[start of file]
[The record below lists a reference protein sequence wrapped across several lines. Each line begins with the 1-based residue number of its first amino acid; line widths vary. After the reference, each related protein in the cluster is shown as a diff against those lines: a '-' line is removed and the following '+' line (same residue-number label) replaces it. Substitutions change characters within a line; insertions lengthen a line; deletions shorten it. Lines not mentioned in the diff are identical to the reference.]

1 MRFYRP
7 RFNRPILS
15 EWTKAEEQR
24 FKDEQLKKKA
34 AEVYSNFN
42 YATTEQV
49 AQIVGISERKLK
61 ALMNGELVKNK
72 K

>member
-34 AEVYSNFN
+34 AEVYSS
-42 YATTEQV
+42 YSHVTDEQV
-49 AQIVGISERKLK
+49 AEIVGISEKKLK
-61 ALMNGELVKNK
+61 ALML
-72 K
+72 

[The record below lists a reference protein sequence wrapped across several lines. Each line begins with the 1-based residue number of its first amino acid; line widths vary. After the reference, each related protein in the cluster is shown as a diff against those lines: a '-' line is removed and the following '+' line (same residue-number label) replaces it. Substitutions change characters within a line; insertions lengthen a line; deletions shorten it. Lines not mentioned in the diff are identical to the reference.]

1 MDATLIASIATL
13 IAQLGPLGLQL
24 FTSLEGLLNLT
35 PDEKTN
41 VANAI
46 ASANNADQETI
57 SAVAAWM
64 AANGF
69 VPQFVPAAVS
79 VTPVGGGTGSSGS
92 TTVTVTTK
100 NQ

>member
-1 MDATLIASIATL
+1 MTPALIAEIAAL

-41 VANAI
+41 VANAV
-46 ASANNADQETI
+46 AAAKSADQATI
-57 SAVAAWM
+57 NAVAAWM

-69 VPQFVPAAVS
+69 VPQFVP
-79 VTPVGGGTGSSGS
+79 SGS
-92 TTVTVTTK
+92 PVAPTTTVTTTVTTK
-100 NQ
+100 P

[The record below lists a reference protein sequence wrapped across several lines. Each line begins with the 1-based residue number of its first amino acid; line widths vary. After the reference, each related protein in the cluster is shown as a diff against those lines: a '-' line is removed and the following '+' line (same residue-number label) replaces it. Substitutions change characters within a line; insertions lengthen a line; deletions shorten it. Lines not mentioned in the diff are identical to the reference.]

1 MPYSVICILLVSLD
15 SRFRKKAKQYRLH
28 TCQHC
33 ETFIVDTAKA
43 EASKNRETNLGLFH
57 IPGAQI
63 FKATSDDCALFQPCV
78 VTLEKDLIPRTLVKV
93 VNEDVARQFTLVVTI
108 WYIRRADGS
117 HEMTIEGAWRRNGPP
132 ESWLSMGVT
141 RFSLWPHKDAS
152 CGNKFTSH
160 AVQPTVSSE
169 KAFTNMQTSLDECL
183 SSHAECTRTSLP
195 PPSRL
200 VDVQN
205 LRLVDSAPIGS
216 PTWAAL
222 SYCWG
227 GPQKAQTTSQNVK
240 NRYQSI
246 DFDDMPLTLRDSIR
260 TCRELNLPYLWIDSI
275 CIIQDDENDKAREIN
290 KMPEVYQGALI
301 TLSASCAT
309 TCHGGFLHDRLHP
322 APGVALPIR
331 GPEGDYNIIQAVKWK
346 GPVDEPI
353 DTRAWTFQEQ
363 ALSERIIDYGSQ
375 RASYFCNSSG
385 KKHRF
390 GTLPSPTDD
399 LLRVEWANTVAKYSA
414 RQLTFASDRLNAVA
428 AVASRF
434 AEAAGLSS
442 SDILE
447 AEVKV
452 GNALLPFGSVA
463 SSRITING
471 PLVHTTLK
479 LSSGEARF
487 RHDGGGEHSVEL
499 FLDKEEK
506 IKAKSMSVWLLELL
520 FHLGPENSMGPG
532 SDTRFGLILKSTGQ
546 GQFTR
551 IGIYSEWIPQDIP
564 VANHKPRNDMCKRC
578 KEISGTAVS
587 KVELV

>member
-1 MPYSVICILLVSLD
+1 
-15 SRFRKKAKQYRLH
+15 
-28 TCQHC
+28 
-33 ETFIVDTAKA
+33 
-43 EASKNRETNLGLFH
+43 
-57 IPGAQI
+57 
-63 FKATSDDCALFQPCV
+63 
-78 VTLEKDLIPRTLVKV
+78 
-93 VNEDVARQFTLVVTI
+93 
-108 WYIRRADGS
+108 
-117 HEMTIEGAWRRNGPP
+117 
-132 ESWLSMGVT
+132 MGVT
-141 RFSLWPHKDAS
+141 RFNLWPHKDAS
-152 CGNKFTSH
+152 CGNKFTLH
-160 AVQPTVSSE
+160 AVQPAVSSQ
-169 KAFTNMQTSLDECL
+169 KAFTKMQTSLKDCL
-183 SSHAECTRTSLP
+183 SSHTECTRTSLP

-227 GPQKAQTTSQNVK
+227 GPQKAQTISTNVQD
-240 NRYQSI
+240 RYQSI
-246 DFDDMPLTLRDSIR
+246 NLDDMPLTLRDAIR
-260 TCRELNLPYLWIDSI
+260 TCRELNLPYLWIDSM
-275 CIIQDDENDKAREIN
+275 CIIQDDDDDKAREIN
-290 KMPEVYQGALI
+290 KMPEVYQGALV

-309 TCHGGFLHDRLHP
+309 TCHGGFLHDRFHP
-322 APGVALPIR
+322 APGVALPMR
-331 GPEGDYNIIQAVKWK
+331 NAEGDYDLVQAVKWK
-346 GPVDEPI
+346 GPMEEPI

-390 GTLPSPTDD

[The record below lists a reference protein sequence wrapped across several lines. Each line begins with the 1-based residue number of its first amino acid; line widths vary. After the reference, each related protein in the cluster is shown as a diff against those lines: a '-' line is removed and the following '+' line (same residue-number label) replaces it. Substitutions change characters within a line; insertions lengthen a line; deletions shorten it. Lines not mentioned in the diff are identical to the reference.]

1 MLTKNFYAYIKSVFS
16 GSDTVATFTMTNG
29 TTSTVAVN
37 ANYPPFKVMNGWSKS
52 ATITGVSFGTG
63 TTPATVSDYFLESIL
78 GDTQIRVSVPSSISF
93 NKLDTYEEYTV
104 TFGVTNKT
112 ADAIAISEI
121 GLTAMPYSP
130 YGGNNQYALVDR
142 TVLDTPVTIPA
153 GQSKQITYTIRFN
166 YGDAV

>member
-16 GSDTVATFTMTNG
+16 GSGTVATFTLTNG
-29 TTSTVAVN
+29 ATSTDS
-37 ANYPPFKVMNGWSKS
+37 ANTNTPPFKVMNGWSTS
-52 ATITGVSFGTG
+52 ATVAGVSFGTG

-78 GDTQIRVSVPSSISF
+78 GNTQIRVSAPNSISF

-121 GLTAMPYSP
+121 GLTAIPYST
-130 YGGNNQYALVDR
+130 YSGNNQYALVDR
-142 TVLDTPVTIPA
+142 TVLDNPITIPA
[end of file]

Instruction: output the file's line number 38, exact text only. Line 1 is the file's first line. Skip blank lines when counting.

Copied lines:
-41 VANAI